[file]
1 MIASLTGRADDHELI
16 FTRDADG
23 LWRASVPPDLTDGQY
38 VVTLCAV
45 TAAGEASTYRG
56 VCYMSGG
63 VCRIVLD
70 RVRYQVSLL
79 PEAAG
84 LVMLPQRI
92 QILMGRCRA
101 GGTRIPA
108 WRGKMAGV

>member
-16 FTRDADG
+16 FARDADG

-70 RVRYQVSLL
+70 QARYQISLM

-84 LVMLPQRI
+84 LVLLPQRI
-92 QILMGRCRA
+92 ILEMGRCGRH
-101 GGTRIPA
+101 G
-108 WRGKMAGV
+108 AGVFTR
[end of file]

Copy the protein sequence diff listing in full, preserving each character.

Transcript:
1 MIASLTGRADDHELI
16 FTRDADG
23 LWRASVPPDLTDGQY
38 VVTLCAV
45 TAAGEASTYRG
56 VCYMSGG
63 VCRIVLD
70 RVRYQVSLL
79 PEAAG
84 LVMLPQRI
92 QILMGRCRA
101 GGTRIPA
108 WRGKMAGV

>member
-16 FTRDADG
+16 FARDADG

-70 RVRYQVSLL
+70 QARYQISLM

-84 LVMLPQRI
+84 LVLLPQRI
-92 QILMGRCRA
+92 ILEMGRCGRH
-101 GGTRIPA
+101 G
-108 WRGKMAGV
+108 AGVFTR